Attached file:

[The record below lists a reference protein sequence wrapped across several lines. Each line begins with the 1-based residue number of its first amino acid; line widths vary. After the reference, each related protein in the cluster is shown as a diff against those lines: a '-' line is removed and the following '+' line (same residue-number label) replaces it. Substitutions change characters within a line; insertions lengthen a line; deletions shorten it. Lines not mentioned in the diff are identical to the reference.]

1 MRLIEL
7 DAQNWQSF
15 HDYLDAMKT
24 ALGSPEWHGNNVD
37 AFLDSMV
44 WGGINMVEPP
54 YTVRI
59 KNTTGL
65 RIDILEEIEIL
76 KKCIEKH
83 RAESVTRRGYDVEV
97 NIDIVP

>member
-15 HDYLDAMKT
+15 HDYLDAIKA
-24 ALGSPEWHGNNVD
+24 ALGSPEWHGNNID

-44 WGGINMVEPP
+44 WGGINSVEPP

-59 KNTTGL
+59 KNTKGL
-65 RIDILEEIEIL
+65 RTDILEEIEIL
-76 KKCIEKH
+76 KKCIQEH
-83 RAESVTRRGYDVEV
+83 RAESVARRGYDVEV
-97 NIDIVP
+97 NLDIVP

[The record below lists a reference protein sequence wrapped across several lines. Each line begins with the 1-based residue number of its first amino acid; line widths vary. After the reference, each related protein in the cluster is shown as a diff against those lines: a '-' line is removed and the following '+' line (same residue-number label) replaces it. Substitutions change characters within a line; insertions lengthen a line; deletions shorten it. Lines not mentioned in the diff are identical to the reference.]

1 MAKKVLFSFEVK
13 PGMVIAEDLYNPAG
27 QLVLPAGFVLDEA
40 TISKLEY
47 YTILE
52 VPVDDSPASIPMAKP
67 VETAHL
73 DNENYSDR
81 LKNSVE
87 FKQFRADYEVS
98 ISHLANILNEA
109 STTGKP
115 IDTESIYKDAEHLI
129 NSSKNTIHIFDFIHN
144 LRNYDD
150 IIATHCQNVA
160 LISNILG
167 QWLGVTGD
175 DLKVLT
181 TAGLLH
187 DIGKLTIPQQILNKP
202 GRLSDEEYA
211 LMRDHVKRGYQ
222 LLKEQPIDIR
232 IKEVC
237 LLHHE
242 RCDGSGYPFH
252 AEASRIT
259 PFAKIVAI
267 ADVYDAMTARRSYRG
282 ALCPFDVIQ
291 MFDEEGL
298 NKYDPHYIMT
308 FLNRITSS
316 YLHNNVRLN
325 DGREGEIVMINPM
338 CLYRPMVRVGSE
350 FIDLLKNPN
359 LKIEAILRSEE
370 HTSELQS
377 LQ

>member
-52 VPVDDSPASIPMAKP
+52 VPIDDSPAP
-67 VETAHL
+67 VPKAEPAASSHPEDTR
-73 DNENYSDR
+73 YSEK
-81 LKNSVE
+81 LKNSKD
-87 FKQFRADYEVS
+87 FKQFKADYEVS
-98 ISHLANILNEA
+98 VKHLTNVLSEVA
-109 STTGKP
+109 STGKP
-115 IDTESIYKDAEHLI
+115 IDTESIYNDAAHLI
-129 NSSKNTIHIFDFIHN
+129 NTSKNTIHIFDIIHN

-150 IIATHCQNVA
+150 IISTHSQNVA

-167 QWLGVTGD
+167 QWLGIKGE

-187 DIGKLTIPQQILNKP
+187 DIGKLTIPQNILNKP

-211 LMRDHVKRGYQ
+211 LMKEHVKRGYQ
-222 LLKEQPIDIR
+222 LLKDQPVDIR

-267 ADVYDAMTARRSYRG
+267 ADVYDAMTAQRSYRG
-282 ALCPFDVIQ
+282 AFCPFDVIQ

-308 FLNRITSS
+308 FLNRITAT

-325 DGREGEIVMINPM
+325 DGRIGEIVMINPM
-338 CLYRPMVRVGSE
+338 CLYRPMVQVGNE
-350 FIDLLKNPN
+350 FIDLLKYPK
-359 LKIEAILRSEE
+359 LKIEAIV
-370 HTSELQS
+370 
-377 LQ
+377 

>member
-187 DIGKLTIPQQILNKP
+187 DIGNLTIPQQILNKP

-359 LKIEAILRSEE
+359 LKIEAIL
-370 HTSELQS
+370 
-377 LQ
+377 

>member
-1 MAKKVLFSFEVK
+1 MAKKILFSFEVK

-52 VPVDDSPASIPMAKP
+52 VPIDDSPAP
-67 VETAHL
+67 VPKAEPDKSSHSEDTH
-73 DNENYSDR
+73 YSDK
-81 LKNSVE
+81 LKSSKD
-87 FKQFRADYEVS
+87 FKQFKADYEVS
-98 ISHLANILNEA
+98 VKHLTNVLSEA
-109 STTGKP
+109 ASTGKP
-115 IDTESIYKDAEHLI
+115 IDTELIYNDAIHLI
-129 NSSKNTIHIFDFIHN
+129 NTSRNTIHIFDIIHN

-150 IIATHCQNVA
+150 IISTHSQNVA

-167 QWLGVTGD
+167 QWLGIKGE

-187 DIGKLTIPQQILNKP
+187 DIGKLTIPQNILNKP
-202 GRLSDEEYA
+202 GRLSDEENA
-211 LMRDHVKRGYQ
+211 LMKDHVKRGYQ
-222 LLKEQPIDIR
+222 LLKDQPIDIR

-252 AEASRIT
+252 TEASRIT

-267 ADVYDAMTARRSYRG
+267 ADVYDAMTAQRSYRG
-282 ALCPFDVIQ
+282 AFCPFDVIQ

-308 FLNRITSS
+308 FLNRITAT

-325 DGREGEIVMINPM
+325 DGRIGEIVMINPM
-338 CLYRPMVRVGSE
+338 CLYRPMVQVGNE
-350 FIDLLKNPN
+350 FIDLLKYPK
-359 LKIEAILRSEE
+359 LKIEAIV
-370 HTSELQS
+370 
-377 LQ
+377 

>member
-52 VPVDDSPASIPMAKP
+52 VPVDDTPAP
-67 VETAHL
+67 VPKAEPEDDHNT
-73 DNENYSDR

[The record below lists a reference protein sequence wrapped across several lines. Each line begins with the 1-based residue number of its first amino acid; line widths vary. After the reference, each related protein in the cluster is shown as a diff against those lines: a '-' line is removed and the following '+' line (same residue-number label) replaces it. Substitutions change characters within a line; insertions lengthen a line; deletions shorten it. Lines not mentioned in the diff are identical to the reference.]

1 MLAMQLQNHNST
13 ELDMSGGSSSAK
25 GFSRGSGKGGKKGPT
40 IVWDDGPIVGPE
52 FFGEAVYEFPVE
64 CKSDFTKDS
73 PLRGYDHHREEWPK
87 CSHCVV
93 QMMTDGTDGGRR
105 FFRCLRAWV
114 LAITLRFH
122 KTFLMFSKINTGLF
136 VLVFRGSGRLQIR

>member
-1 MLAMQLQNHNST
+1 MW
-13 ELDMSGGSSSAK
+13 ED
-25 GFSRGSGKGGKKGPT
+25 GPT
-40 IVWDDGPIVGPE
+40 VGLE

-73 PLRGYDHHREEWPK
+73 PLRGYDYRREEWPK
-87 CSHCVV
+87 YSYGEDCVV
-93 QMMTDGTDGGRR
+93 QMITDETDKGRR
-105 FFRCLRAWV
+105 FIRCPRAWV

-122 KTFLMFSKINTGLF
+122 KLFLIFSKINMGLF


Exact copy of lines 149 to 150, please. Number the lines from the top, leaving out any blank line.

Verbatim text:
+129 NTSRNTIHIFDIIHN

-150 IIATHCQNVA